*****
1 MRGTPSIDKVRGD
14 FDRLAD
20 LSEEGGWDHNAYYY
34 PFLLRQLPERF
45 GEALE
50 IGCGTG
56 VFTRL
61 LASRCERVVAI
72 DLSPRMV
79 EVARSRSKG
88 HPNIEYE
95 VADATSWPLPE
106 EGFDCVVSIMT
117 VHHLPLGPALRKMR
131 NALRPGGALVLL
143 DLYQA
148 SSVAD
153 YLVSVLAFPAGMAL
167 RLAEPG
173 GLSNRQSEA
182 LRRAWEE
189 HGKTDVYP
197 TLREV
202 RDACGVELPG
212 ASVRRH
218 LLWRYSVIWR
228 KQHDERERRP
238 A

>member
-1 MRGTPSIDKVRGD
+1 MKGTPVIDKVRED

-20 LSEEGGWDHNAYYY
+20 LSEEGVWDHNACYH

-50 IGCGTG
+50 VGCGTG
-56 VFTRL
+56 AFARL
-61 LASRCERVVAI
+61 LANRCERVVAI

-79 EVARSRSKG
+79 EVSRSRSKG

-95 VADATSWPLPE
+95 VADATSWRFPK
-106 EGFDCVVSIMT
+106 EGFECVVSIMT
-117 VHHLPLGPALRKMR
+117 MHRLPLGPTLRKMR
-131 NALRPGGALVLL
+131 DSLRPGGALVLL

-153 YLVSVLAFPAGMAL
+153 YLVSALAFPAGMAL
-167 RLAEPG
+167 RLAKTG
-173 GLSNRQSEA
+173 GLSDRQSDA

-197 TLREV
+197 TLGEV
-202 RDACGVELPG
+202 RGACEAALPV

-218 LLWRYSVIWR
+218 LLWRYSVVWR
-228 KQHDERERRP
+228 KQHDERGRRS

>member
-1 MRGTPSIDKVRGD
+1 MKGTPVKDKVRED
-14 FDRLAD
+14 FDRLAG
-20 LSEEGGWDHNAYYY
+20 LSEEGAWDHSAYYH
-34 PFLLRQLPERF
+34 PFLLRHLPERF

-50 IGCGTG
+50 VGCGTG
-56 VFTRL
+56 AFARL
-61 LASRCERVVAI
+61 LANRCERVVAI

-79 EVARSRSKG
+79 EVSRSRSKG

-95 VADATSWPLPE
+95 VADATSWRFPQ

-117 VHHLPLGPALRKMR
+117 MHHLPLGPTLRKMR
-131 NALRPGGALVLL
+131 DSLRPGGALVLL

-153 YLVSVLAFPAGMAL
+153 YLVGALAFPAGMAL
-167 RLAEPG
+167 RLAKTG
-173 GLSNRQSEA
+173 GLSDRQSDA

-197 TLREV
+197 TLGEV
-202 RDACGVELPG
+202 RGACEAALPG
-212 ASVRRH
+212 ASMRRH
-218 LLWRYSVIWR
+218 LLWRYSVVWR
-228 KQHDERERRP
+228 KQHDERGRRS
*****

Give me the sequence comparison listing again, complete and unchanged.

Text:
1 MRGTPSIDKVRGD
14 FDRLAD
20 LSEEGGWDHNAYYY
34 PFLLRQLPERF
45 GEALE
50 IGCGTG
56 VFTRL
61 LASRCERVVAI
72 DLSPRMV
79 EVARSRSKG
88 HPNIEYE
95 VADATSWPLPE
106 EGFDCVVSIMT
117 VHHLPLGPALRKMR
131 NALRPGGALVLL
143 DLYQA
148 SSVAD
153 YLVSVLAFPAGMAL
167 RLAEPG
173 GLSNRQSEA
182 LRRAWEE
189 HGKTDVYP
197 TLREV
202 RDACGVELPG
212 ASVRRH
218 LLWRYSVIWR
228 KQHDERERRP
238 A

>member
-1 MRGTPSIDKVRGD
+1 MKGTPVIDKVRED

-20 LSEEGGWDHNAYYY
+20 LSEEGVWDHNACYH

-50 IGCGTG
+50 VGCGTG
-56 VFTRL
+56 AFARL
-61 LASRCERVVAI
+61 LANRCERVVAI

-79 EVARSRSKG
+79 EVSRSRSKG

-95 VADATSWPLPE
+95 VADATSWRFPK
-106 EGFDCVVSIMT
+106 EGFECVVSIMT
-117 VHHLPLGPALRKMR
+117 MHRLPLGPTLRKMR
-131 NALRPGGALVLL
+131 DSLRPGGALVLL

-153 YLVSVLAFPAGMAL
+153 YLVSALAFPAGMAL
-167 RLAEPG
+167 RLAKTG
-173 GLSNRQSEA
+173 GLSDRQSDA

-197 TLREV
+197 TLGEV
-202 RDACGVELPG
+202 RGACEAALPV

-218 LLWRYSVIWR
+218 LLWRYSVVWR
-228 KQHDERERRP
+228 KQHDERGRRS

>member
-1 MRGTPSIDKVRGD
+1 MKGTPVKDKVRED
-14 FDRLAD
+14 FDRLAG
-20 LSEEGGWDHNAYYY
+20 LSEEGAWDHSAYYH
-34 PFLLRQLPERF
+34 PFLLRHLPERF

-50 IGCGTG
+50 VGCGTG
-56 VFTRL
+56 AFARL
-61 LASRCERVVAI
+61 LANRCERVVAI

-79 EVARSRSKG
+79 EVSRSRSKG

-95 VADATSWPLPE
+95 VADATSWRFPQ

-117 VHHLPLGPALRKMR
+117 MHHLPLGPTLRKMR
-131 NALRPGGALVLL
+131 DSLRPGGALVLL

-153 YLVSVLAFPAGMAL
+153 YLVGALAFPAGMAL
-167 RLAEPG
+167 RLAKTG
-173 GLSNRQSEA
+173 GLSDRQSDA

-197 TLREV
+197 TLGEV
-202 RDACGVELPG
+202 RGACEAALPG
-212 ASVRRH
+212 ASMRRH
-218 LLWRYSVIWR
+218 LLWRYSVVWR
-228 KQHDERERRP
+228 KQHDERGRRS